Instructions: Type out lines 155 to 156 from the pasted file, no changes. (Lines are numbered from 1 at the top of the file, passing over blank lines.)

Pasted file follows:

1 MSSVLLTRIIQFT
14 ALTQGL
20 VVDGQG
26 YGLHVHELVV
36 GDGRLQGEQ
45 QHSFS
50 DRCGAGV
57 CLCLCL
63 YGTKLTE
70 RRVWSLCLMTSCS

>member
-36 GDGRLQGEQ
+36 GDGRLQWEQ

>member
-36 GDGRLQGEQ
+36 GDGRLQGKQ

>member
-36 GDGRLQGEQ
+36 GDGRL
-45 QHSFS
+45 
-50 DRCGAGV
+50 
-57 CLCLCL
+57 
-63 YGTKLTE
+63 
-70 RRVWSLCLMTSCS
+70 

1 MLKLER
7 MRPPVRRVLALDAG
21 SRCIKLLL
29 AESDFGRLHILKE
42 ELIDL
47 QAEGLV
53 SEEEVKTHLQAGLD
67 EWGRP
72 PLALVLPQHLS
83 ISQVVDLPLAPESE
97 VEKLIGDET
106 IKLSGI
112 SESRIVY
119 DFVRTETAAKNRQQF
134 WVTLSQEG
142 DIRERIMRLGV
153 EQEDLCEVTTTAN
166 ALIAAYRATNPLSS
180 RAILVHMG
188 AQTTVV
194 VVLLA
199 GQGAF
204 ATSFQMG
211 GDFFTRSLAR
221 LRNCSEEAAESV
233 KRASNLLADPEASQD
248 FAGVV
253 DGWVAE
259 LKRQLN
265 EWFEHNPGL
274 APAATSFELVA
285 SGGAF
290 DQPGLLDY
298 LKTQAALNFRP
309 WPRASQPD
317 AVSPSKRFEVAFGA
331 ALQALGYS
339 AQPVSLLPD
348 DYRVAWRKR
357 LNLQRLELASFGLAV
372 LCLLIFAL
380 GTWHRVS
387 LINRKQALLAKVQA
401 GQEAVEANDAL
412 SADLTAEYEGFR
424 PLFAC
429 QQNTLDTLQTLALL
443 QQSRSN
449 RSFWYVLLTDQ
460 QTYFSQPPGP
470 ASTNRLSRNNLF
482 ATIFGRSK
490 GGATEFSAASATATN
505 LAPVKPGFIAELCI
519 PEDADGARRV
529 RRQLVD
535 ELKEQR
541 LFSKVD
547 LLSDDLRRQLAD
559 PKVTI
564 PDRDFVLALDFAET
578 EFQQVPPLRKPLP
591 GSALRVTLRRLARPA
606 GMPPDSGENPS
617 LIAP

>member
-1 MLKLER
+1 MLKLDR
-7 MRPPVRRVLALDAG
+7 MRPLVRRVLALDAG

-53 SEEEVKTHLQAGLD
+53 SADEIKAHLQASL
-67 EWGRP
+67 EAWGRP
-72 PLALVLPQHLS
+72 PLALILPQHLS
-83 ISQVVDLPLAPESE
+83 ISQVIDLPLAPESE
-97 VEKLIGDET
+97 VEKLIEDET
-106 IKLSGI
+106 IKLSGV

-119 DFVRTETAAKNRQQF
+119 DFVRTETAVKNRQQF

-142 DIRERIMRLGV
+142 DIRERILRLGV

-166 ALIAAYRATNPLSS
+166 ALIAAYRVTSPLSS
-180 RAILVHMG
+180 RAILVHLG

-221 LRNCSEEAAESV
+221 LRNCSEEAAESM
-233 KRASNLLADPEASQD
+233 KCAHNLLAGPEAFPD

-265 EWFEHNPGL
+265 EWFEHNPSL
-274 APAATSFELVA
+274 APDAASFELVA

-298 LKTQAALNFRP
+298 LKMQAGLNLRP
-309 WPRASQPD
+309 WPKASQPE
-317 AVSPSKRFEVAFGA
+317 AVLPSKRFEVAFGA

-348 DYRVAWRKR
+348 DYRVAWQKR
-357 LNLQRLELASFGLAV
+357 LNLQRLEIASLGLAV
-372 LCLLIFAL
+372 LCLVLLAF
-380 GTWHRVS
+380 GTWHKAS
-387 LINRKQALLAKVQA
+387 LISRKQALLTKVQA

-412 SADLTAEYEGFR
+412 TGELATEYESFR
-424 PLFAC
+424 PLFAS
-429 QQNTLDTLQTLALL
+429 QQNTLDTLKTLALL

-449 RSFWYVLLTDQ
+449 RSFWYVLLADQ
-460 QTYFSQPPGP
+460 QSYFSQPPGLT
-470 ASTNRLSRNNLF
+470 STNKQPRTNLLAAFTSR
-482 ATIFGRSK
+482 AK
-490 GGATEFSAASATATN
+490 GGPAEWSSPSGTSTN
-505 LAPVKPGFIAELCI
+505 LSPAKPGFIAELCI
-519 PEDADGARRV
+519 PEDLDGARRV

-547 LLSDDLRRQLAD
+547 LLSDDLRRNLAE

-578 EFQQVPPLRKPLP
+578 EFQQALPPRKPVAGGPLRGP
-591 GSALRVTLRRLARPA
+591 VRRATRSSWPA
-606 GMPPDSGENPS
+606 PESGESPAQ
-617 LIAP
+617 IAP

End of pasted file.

+470 STNKQPRTNLLAAFTSR
-482 ATIFGRSK